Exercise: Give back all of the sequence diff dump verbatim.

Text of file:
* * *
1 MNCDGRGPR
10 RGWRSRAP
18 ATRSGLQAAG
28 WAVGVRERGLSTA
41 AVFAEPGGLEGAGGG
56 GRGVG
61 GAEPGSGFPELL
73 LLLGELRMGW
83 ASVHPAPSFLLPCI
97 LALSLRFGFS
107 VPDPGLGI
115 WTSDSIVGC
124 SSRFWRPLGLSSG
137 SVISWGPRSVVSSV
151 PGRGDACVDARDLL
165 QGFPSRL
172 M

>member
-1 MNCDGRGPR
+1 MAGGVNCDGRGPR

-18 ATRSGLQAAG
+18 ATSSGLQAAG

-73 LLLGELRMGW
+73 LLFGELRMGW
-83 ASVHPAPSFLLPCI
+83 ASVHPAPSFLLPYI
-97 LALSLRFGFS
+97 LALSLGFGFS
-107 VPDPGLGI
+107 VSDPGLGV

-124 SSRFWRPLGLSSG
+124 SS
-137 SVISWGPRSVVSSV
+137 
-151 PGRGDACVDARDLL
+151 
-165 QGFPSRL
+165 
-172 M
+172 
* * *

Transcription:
1 MNCDGRGPR
10 RGWRSRAP
18 ATRSGLQAAG
28 WAVGVRERGLSTA
41 AVFAEPGGLEGAGGG
56 GRGVG
61 GAEPGSGFPELL
73 LLLGELRMGW
83 ASVHPAPSFLLPCI
97 LALSLRFGFS
107 VPDPGLGI
115 WTSDSIVGC
124 SSRFWRPLGLSSG
137 SVISWGPRSVVSSV
151 PGRGDACVDARDLL
165 QGFPSRL
172 M

>member
-1 MNCDGRGPR
+1 MAGGVNCDGRGPR

-18 ATRSGLQAAG
+18 ATSSGLQAAG

-73 LLLGELRMGW
+73 LLFGELRMGW
-83 ASVHPAPSFLLPCI
+83 ASVHPAPSFLLPYI
-97 LALSLRFGFS
+97 LALSLGFGFS
-107 VPDPGLGI
+107 VSDPGLGV

-124 SSRFWRPLGLSSG
+124 SS
-137 SVISWGPRSVVSSV
+137 
-151 PGRGDACVDARDLL
+151 
-165 QGFPSRL
+165 
-172 M
+172 